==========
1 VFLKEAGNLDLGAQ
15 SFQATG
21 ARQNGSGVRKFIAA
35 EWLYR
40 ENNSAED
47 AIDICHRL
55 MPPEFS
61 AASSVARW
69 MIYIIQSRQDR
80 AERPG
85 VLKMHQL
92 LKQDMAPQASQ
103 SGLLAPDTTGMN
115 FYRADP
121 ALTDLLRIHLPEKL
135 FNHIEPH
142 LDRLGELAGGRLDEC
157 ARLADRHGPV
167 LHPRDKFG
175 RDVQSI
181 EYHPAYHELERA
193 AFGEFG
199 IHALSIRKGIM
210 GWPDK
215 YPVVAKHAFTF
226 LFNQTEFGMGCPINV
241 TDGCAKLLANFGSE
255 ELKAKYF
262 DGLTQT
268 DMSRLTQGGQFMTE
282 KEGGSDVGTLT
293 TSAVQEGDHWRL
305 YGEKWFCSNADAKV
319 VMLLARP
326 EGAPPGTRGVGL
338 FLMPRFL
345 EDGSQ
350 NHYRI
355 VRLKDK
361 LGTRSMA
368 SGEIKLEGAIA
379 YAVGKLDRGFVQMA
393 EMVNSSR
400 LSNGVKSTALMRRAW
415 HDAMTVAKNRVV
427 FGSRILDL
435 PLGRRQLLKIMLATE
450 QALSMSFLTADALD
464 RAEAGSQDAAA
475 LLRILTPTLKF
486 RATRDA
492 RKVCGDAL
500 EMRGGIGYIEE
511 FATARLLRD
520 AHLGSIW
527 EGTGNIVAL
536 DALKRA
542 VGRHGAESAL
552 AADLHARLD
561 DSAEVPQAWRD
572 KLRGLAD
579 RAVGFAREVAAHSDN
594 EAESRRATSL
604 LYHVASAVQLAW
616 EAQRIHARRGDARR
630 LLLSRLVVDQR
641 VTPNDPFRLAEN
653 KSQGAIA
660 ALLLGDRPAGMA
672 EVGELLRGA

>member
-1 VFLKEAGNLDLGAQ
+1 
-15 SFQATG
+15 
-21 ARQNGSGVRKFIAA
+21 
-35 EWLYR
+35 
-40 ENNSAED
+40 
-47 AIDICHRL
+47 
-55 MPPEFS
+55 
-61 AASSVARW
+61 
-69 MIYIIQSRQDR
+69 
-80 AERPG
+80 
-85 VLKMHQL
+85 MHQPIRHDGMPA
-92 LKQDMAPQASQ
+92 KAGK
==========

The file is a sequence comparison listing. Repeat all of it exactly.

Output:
1 VFLKEAGNLDLGAQ
15 SFQATG
21 ARQNGSGVRKFIAA
35 EWLYR
40 ENNSAED
47 AIDICHRL
55 MPPEFS
61 AASSVARW
69 MIYIIQSRQDR
80 AERPG
85 VLKMHQL
92 LKQDMAPQASQ
103 SGLLAPDTTGMN
115 FYRADP
121 ALTDLLRIHLPEKL
135 FNHIEPH
142 LDRLGELAGGRLDEC
157 ARLADRHGPV
167 LHPRDKFG
175 RDVQSI
181 EYHPAYHELERA
193 AFGEFG
199 IHALSIRKGIM
210 GWPDK
215 YPVVAKHAFTF
226 LFNQTEFGMGCPINV
241 TDGCAKLLANFGSE
255 ELKAKYF
262 DGLTQT
268 DMSRLTQGGQFMTE
282 KEGGSDVGTLT
293 TSAVQEGDHWRL
305 YGEKWFCSNADAKV
319 VMLLARP
326 EGAPPGTRGVGL
338 FLMPRFL
345 EDGSQ
350 NHYRI
355 VRLKDK
361 LGTRSMA
368 SGEIKLEGAIA
379 YAVGKLDRGFVQMA
393 EMVNSSR
400 LSNGVKSTALMRRAW
415 HDAMTVAKNRVV
427 FGSRILDL
435 PLGRRQLLKIMLATE
450 QALSMSFLTADALD
464 RAEAGSQDAAA
475 LLRILTPTLKF
486 RATRDA
492 RKVCGDAL
500 EMRGGIGYIEE
511 FATARLLRD
520 AHLGSIW
527 EGTGNIVAL
536 DALKRA
542 VGRHGAESAL
552 AADLHARLD
561 DSAEVPQAWRD
572 KLRGLAD
579 RAVGFAREVAAHSDN
594 EAESRRATSL
604 LYHVASAVQLAW
616 EAQRIHARRGDARR
630 LLLSRLVVDQR
641 VTPNDPFRLAEN
653 KSQGAIA
660 ALLLGDRPAGMA
672 EVGELLRGA

>member
-1 VFLKEAGNLDLGAQ
+1 
-15 SFQATG
+15 
-21 ARQNGSGVRKFIAA
+21 
-35 EWLYR
+35 
-40 ENNSAED
+40 
-47 AIDICHRL
+47 
-55 MPPEFS
+55 
-61 AASSVARW
+61 
-69 MIYIIQSRQDR
+69 
-80 AERPG
+80 
-85 VLKMHQL
+85 MHQPIRHDGMPA
-92 LKQDMAPQASQ
+92 KAGK